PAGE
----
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CHAPTER 9. BIRDS IN THE BUSH (continued)
'I merely came to tell her that it could not be considered binding, against any such reason for its dissolution as a want of affection, or want of disposition to carry it into effect, on the side of either party.'
'May I ask, had you any especial reason for telling her that?'
Mr. Grewgious answered somewhat sharply: 'The especial reason of doing my duty, sir. Simply that.' Then he added: 'Come, Mr. Jasper; I know your affection for your nephew, and that you are quick to feel on his behalf. I assure you that this implies not the least doubt of, or disrespect to, your nephew.'
'You could not,' returned Jasper, with a friendly pressure of his arm, as they walked on side by side, 'speak more handsomely.'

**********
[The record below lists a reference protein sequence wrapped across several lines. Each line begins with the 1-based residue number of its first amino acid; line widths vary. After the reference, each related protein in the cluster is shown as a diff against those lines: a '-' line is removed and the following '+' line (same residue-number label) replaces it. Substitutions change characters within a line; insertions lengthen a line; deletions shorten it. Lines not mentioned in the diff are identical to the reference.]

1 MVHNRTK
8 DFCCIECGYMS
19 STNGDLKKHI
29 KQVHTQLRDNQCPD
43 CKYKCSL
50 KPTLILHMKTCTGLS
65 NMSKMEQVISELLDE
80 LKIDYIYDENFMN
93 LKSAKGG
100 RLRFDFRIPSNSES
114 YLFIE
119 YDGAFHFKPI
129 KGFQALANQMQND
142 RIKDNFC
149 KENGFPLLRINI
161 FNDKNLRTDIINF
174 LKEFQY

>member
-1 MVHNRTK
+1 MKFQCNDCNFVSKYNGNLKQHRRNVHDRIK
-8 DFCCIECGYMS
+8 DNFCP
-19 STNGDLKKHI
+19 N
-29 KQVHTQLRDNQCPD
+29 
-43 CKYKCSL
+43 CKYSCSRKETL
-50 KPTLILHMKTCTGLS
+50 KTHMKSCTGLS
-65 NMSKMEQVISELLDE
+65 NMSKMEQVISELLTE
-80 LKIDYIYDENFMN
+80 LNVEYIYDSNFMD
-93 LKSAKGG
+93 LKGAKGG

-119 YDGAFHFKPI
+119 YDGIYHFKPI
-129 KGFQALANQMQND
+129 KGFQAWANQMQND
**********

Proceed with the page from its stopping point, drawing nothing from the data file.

Mr. Grewgious pulled off his hat to smooth his head, and, having smoothed it, nodded it contentedly, and put his hat on again.
'I will wager,' said Jasper, smiling--his lips were still so white that he was conscious of it, and bit and moistened them while speaking: 'I will wager that she hinted no wish to be released from Ned.'
'And you will win your wager, if you do,' retorted Mr. Grewgious. 'We should allow some margin for little maidenly delicacies in a young motherless creature, under such circumstances, I suppose; it is not in my line; what do you think?'
'There can be no doubt of it.'
'I am glad you say so. Because,' proceeded Mr. Grewgious, who had all this time very knowingly felt his way round to action on his remembrance of what she had said of Jasper himself: 'because she seems to have some little delicate instinct that all preliminary arrangements had best be made between Mr. Edwin Drood and herself, don't you see? She don't want us, don't you know?'
Jasper touched himself on the breast, and said, somewhat indistinctly: 'You mean me.'
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